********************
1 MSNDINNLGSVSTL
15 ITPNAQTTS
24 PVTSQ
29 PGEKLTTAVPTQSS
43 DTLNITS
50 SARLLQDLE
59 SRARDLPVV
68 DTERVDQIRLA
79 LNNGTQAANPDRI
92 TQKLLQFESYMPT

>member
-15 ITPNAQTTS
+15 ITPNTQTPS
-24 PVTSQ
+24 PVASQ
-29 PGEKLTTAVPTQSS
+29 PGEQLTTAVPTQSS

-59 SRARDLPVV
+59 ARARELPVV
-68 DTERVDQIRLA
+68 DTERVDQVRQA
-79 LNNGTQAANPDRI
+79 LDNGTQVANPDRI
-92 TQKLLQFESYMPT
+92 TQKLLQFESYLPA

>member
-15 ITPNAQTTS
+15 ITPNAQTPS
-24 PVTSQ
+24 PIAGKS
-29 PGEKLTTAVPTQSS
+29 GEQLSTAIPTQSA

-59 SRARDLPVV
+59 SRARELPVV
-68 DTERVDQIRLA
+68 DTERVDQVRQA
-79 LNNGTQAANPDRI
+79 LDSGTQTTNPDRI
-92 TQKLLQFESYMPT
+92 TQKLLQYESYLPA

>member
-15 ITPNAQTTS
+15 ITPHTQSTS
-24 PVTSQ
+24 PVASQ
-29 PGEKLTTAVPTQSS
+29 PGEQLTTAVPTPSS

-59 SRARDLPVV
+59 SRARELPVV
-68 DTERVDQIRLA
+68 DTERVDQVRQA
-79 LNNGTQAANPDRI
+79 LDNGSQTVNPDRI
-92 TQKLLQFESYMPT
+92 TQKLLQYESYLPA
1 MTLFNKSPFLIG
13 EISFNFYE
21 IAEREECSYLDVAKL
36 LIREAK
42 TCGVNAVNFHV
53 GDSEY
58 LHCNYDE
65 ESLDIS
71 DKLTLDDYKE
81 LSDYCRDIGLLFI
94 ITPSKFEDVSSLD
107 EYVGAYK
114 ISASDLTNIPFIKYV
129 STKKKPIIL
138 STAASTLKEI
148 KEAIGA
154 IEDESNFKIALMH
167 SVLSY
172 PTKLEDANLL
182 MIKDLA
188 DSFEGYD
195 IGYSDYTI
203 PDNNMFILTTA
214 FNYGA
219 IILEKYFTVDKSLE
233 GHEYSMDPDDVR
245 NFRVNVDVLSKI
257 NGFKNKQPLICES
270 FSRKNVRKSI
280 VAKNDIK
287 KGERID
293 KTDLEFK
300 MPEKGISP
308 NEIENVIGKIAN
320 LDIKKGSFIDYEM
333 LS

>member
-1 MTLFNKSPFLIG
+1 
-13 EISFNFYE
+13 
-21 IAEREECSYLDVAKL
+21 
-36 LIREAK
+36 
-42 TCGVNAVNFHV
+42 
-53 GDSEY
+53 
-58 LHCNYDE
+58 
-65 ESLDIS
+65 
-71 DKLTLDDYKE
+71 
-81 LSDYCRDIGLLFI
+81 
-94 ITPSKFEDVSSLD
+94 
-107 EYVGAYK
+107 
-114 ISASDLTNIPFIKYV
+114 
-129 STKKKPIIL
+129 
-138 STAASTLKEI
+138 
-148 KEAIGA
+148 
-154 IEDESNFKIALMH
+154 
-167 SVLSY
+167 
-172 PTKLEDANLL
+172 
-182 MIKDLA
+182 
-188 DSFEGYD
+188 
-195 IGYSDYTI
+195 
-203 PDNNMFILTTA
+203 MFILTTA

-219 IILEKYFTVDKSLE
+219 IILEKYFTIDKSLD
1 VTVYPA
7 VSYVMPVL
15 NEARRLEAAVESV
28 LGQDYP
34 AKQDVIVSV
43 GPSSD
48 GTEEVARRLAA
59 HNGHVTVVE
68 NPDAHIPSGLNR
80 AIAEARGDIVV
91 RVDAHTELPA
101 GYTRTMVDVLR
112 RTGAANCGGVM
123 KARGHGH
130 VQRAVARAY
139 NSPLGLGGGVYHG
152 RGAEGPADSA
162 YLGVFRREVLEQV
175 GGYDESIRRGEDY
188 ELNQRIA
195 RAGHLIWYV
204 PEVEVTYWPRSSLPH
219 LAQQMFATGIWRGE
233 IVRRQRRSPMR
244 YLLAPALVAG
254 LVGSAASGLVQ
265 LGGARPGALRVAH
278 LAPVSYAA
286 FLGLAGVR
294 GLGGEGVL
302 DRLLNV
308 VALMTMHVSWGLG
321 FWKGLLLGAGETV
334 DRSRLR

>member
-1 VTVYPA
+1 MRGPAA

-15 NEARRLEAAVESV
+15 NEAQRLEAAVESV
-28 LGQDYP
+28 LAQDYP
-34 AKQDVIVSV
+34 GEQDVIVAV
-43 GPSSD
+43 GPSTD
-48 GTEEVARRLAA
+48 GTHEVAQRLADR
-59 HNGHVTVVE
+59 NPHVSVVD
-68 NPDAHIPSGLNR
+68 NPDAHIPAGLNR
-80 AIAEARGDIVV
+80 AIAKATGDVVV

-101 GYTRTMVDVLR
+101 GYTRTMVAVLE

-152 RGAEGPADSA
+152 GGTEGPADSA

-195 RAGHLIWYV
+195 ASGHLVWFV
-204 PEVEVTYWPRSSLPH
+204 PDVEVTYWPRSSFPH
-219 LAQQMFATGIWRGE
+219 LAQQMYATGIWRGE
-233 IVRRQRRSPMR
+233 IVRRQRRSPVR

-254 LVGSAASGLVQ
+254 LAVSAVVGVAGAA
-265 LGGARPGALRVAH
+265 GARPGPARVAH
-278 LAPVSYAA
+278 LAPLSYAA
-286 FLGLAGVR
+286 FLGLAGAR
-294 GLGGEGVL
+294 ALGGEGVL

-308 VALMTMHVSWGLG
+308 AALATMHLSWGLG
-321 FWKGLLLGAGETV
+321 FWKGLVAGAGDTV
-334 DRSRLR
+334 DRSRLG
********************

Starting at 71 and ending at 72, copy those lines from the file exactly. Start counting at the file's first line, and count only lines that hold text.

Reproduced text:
148 KEAIGA
154 IEDESNFKIALMH